There is a need to restrain euphoric expectations from the positive statements on relations with India coming out of some mainstream Pakistani political leaders such as Nawaz Sharif, former Prime Minister and leader of the Pakistan Muslim League (PML—N).
Nawaz Sharif, in particular, has gone out of his way in befriending some of the Indian journalists covering the just-ended Pakistani election campaign and expressing his intention to improve relations with India and hold an enquiry into the Kargil military conflict of 1999, which, according o him, was initiated by Gen.Pervez Musharraf, the then Chief of the Army Staff (COAS), without his (Nawaz’s) knowledge.
Such statements have created unwarranted expectations of better India-Pakistan relations in sections of the Indian media.
The assessment in media circles in Pakistan is that the PML (N) may emerge as the largest single party in the elections being held on May 11 followed by Imran Khan’s Pakistan Tehrik-e-Insaaf (PTI) and the united front of the Pakistan People’s Party (PPP), the Mohajir Qaumi Movement (MQM) and the Awami National Party (ANP), which have been viewed by the Tehrik-e-Taliban Pakistan (TTP) as liberal parties and have been the targets of violent attacks by the TTP to disrupt their poll prospects.
Whoever comes out on top in the elections, the period after the elections will see competitive attempts to form a new coalition to rule the country. During the period of the coalition formation, foreign policy, except the policy towards the Afghan Taliban and on opposition to the US war on global terrorism, particularly the use of the Drone strikes by the US against targets in Pakistani territory, is expected to occupy a low priority.
Better relations with India will be a minefield. The sensitivities of the Army and the fundamentalist and jihadi organisations may have to be taken into consideration by the mainstream parties doing well in the elections before they take any major initiative for a policy change in a positive direction. They have to go very slow and keep down their enthusiasm. Better relations with India are, therefore, unlikely to be for tomorrow unless the PML (N) comes out with an absolute majority of its own.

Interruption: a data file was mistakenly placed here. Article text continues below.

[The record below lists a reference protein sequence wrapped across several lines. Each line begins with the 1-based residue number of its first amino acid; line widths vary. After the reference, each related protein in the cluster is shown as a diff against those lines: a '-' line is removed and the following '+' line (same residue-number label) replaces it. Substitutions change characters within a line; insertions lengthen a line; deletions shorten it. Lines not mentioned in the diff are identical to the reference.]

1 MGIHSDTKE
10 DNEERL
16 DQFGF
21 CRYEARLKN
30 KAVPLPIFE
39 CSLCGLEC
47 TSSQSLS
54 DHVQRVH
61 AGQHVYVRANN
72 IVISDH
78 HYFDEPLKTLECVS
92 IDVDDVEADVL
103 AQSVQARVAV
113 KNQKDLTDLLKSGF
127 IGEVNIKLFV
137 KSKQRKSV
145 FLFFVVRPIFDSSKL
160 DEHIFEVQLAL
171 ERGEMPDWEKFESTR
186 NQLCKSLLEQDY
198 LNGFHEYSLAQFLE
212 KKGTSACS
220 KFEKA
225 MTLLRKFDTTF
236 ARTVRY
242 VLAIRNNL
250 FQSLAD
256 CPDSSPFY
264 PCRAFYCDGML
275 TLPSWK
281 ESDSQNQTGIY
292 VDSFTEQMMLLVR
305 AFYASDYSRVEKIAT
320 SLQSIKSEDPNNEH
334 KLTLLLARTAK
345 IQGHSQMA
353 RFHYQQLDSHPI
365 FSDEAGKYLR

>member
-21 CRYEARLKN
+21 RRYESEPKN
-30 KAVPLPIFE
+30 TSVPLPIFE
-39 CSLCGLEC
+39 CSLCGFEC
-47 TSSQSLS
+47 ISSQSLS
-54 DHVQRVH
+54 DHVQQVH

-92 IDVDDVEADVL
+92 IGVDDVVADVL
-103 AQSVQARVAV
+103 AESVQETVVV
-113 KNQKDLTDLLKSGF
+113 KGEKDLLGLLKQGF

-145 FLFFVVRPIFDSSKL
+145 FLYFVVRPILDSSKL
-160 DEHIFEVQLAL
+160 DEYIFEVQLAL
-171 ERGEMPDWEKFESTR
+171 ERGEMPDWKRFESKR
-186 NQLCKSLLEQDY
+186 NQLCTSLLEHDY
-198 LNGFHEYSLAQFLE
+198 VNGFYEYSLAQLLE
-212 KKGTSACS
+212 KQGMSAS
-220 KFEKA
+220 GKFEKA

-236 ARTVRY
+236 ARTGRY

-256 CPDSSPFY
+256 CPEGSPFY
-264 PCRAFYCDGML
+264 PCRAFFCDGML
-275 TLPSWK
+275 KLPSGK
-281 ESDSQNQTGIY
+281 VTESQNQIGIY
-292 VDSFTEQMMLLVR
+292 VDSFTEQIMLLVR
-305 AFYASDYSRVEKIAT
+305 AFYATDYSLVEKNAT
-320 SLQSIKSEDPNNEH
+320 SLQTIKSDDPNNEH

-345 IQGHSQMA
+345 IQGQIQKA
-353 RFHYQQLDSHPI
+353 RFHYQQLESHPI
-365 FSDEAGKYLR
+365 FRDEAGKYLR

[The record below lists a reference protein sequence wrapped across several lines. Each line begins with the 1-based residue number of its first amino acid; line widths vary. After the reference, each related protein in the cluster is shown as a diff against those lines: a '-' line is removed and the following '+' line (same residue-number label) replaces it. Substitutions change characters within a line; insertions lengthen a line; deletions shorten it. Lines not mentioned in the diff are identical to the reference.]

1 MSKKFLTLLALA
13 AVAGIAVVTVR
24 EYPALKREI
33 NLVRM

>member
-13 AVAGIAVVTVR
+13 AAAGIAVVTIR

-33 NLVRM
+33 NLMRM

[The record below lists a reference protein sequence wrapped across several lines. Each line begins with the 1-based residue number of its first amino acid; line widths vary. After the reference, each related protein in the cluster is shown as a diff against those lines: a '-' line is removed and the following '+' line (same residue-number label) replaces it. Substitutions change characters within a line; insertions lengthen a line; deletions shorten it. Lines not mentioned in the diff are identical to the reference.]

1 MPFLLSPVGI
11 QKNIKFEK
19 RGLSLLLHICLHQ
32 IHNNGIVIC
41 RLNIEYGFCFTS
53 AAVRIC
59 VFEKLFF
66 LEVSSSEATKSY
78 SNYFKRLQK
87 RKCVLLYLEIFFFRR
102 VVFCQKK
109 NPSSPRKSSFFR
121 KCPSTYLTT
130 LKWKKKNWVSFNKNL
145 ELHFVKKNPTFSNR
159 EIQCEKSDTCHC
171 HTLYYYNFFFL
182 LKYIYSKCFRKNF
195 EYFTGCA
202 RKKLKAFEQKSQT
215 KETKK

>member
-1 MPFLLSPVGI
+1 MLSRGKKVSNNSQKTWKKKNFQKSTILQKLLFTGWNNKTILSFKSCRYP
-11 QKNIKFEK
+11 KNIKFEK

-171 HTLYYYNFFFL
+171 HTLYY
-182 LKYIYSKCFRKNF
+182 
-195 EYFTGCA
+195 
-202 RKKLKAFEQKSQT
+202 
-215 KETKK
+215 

India’s immediate policy interest ought to be not in the prospects for a quick improvement in the bilateral relations, but in the prospects for better internal stability and better internal security in Pakistan with a genuine control over the activities of the TTP, the Lashkar-e-Toiba, the Lashkar-e-Jhangvi (LEJ) and other jihadi organisations.
India has had a contentious relationship with Pakistan ever since the two countries became independent in 1947. If this contentious relationship continues for some more years, we can live with it provided the new ruling dispensation in Pakistan shows the courage and foresight to take on the fundamentalist and jihadi organisations and defeat them in the interest of the people of Pakistan and at the same time persuade the Army to co-operate with the civilian leadership in this direction.
If and when the fundamentalist and jihadi organisations are removed from the scene, the obstacles in the way of better ties with India will get gradually diluted.
B. Raman is Additional Secretary (retd), Cabinet Secretariat, Govt of India, New Delhi, and, presently, Director, Institute For Topical Studies, Chennai, and Associate of the Chennai Centre For China Studies. Twitter : @SORBONNE75
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